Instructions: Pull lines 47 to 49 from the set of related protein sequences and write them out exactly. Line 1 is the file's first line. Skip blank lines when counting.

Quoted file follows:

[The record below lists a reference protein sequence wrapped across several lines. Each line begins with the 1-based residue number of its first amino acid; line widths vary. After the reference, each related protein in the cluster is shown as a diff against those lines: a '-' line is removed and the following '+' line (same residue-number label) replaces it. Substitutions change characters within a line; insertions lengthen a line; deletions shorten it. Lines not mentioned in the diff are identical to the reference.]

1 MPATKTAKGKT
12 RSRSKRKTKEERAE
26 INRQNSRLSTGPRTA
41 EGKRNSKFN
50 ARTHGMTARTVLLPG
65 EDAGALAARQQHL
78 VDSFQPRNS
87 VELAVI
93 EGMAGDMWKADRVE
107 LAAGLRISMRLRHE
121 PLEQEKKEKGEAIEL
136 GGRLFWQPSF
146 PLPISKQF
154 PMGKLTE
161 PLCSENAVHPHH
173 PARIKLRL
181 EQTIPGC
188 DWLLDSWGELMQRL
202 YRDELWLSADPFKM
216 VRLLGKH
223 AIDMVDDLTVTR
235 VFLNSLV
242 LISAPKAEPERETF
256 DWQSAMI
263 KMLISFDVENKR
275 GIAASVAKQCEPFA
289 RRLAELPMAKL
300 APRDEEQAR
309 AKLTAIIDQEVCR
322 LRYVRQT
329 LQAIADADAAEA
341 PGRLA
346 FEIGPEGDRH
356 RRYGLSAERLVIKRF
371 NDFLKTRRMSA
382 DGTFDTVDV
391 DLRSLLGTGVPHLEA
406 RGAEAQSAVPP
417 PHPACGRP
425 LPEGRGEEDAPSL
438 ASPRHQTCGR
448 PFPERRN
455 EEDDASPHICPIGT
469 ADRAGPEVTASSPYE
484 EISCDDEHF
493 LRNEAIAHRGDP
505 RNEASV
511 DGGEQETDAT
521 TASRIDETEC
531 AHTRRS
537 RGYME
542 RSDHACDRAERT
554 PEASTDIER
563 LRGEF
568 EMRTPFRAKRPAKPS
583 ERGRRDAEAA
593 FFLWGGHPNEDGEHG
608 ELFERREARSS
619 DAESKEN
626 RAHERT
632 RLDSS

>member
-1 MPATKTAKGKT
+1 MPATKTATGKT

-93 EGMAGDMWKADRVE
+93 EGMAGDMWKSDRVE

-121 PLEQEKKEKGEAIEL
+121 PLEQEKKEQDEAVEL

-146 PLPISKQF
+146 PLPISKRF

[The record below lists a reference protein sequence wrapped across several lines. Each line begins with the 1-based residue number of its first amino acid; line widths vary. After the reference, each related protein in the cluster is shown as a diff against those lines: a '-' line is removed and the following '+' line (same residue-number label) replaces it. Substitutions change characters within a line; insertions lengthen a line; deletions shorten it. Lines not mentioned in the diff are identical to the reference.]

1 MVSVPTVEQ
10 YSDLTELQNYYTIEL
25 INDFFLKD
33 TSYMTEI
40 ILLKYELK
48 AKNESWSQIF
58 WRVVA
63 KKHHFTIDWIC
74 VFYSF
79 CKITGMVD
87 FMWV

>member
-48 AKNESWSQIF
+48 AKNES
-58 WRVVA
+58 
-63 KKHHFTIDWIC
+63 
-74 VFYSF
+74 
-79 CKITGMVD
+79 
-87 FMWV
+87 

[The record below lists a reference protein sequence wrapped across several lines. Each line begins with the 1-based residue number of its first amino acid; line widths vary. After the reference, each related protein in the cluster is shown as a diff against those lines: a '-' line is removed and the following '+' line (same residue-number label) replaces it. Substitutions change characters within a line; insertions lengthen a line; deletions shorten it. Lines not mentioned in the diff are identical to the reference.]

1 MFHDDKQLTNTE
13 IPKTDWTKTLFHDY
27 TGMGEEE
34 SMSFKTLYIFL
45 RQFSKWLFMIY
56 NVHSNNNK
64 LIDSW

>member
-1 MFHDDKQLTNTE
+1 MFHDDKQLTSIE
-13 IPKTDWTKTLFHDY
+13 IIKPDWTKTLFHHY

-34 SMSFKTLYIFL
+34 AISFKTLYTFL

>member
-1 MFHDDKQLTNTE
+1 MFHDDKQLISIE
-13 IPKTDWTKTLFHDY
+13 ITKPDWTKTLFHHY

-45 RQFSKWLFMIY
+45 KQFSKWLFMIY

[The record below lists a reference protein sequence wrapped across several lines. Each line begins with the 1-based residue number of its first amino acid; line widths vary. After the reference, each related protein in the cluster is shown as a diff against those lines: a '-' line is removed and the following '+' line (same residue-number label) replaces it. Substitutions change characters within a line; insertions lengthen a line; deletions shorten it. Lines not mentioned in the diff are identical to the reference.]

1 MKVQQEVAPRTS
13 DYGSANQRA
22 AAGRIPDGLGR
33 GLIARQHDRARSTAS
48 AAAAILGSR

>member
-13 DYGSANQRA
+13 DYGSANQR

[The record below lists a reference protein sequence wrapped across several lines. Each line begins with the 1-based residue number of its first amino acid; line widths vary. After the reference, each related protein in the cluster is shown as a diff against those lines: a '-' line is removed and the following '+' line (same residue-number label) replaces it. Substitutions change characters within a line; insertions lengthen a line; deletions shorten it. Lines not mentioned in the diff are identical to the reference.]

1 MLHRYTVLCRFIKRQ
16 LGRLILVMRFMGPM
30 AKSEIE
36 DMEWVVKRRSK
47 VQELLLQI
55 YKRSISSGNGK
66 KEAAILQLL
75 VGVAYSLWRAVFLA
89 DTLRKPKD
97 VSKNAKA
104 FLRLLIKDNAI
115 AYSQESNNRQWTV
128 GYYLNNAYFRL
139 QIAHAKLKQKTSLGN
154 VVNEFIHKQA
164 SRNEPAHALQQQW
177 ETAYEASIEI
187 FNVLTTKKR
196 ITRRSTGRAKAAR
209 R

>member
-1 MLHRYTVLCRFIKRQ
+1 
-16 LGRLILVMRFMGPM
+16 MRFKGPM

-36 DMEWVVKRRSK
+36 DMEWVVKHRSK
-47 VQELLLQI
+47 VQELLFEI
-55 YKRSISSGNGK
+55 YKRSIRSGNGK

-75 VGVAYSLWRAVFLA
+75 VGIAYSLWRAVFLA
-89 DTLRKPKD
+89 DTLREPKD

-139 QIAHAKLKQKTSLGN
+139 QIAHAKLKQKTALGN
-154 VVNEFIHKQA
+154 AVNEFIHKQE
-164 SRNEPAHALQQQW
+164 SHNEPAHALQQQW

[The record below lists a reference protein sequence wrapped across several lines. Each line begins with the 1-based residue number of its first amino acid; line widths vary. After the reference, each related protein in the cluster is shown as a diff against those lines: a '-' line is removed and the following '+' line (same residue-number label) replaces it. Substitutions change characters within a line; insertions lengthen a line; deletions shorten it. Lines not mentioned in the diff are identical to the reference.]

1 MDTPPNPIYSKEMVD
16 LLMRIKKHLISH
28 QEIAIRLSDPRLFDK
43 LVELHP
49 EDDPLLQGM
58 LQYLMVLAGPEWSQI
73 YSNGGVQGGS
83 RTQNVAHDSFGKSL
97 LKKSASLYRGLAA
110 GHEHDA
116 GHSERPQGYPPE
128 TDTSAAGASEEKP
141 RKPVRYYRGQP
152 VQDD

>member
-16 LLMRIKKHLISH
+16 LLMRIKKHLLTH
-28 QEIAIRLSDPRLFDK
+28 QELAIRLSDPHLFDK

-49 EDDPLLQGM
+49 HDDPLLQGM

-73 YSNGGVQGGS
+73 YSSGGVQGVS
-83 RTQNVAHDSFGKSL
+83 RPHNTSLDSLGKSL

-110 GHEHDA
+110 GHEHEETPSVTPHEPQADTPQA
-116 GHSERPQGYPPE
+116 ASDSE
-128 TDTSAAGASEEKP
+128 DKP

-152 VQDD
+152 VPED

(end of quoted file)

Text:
493 LRNEAIAHRGDP
505 RNEASV
511 DGGEQETDAT